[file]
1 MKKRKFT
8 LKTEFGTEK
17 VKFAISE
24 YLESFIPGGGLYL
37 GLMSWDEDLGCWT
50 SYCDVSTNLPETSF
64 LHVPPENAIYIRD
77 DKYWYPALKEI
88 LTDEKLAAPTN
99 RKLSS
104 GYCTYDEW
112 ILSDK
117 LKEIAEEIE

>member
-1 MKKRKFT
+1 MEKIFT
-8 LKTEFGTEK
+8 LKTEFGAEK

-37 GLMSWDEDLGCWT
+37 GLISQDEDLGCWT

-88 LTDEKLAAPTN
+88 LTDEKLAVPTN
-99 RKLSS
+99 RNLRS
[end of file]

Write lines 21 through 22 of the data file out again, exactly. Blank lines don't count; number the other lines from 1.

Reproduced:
-88 LTDEKLAAPTN
+88 LTDEKLAVPTN